To enter the New Milford Historical Society & Museum through its main door is to walk through history -- literally.

The door once served the former United States Hotel (circa 1790) -- located until 1927 at the north corner of Main and Bank streets, where Robertson Jewelers is now situated -- according to Howard Peck's book, "New Milford: Memories of a Connecticut Town."

The museum itself is a time capsule that celebrates the town's rich history, from its founding in 1707 through today.

"The historical society is here for the community," said board president Ted Hine. "We want to have people come and experience it."

The museum, anchored on property at the corner of Aspetuck Avenue and Elm Street -- at the north end of the Village Green -- is celebrating its 100th anniversary.

To mark its centennial, the museum plans several events, including a May 16 gala at Lake Waramaug Country Club in New Preston (see sidebar).

The museum's board of trustees is excited about the milestone and about the museum's future.

"Everyone on the board is active and has a passion, and they're running with it," Hine said.

In recent months, the board has been revitalized, bringing on several new members, following the resignation of four officers last summer.

"This is the first time in 10 years we have a full board of directors," said curator Lisa Roush.

Roush praised the board for its focus and energy to address crucial needs of the museum, in particular structural needs of one of its oldest artifacts -- the Knapp House.

"It's crucial that our largest object -- the house -- is here for future generations," Roush said.

The recent approval of a technical grant through the Connecticut Trust for Historic Preservation will enable the local nonprofit organization to begin a multi-step process to assess the house's structure and begin renovations in the near future.

The museum comprises the Knapp House, the main gallery, the bank building, the Boardman store and the connector (see timeline).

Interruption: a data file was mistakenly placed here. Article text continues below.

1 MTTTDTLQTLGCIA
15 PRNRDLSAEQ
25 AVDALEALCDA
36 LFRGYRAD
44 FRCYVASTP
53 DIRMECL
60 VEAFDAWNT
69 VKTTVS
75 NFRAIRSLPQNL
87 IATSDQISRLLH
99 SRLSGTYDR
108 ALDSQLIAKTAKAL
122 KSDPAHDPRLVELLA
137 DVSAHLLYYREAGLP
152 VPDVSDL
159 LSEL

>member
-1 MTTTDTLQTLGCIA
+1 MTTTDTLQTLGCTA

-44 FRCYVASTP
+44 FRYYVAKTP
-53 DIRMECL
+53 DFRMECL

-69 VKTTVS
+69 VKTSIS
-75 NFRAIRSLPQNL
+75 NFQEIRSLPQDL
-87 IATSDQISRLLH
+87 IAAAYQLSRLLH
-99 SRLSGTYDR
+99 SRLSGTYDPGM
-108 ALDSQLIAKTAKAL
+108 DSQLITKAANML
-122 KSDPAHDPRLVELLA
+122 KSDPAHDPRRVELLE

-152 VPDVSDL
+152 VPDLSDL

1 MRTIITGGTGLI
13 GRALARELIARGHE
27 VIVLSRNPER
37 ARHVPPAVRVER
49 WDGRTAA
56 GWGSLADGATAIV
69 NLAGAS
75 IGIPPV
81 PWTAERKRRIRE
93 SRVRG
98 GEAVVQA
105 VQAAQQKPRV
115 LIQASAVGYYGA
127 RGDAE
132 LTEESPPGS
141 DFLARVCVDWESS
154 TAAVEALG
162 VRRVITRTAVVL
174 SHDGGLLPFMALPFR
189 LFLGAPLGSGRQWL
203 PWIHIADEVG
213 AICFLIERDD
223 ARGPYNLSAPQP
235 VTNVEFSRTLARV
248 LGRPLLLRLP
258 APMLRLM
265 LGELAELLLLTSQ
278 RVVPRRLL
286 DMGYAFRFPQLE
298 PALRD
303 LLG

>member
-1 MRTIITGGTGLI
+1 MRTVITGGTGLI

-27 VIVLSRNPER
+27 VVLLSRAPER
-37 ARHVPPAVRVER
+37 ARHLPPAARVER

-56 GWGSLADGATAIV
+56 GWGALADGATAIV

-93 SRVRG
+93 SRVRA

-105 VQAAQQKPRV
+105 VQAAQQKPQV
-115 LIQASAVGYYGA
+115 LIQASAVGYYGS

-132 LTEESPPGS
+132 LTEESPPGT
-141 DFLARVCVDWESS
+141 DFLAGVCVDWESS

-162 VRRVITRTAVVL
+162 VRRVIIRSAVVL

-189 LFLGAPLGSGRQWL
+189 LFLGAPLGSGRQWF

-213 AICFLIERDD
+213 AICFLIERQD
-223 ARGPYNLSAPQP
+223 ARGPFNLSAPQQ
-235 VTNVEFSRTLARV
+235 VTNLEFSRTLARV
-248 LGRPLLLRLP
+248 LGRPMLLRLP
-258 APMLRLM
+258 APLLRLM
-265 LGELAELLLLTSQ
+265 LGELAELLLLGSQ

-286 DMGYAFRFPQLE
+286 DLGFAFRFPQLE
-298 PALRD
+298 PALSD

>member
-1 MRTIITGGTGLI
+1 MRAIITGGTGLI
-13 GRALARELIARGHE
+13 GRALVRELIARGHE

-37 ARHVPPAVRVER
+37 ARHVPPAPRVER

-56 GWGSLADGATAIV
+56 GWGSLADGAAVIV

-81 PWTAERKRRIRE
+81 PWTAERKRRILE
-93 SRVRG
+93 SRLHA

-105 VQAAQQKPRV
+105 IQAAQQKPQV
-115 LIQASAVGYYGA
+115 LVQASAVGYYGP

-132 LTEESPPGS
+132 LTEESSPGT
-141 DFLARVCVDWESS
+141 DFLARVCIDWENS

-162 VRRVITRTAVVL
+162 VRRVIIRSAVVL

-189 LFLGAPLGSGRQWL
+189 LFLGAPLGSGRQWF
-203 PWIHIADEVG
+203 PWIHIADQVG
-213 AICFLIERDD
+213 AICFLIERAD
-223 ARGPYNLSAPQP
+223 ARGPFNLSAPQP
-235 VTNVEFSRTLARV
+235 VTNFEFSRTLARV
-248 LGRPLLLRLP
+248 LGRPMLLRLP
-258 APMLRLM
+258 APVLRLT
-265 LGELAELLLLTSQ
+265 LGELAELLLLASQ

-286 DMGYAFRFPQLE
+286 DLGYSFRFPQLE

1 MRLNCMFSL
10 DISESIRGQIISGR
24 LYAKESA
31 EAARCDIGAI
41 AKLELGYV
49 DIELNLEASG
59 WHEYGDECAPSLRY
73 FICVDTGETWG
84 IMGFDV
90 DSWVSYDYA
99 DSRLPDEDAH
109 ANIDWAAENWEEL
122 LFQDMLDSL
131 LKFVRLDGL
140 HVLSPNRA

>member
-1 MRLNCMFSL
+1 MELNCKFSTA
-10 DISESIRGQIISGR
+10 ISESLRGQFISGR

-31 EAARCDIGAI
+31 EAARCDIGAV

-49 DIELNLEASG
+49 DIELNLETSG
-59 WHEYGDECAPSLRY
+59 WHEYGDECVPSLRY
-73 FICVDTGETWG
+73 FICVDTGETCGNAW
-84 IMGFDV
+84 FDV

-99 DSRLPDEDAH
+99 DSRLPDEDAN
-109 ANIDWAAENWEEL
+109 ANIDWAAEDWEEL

It also includes the museum store, which was recently renovated and stocked with new merchandise.

Hine said the museum harbors short- and long-term goals.

The trustees plan to bring museum buildings "back to looking like they should" and get them on a maintenance plan; define the process to manage the museum's collection; bring the museum into the digital age via social media and more; and increase membership locally and beyond.

"I think our museum is little gem," said trustee and programming director Nettie McKenna, a former Staten Island, N.Y., history teacher.

The museum curator agrees with McKenna's assessment.

"We are on par with big historical societies, but we aren't as well-known as we should be," Roush said.

She cited some of the museum's unique contents, such as letters from Thomas Jefferson and Albert Einstein, and emphasized the museum's permanent exhibits.

Things appear to be moving in the right direction.

The board recently resurrected its education committee and hopes to have museum officials coordinate and pay visits to schools in the region to bring history to the students since field trips to the museum and other sites have been among the school budget cuts over the years.

Recently, McKenna and fellow trustee Anita Regan presented a program, "Connecticut and the Underground Railroad," at Rumsey Hall School in Washington.

"Kids love it here" at the museum, said Roush, who noted visits by Boy and Girl Scouts troops.

The kids especially enjoy the old American toys, she added, such as Jacob's Ladder and tops.

Additionally, more students and other individuals are coming to the museum for research purposes. Contemporary, history-based television programs have created an awareness of the importance of history, Roush said.

"We're here to preserve history and make it available for generations to come," Hine said.

Also of great importance is collecting pieces of history as it happens, he said.

"Our historical society is a dedicated volunteer group," said Mayor Pat Murphy, "that devotes their time to the study and appreciation of all aspects of New Milford's history."

The mayor cited the organization's efforts to collect and preserve a variety of artifacts and offer educational programs.

The historical society staff and volunteers "help connect today's New Milford residents with yesterday's New Milford residents," she said.

The museum is open Tuesdays through Fridays and Sundays from 10 a.m. to 3 p.m. For more information, call 860-354-3069, email or visit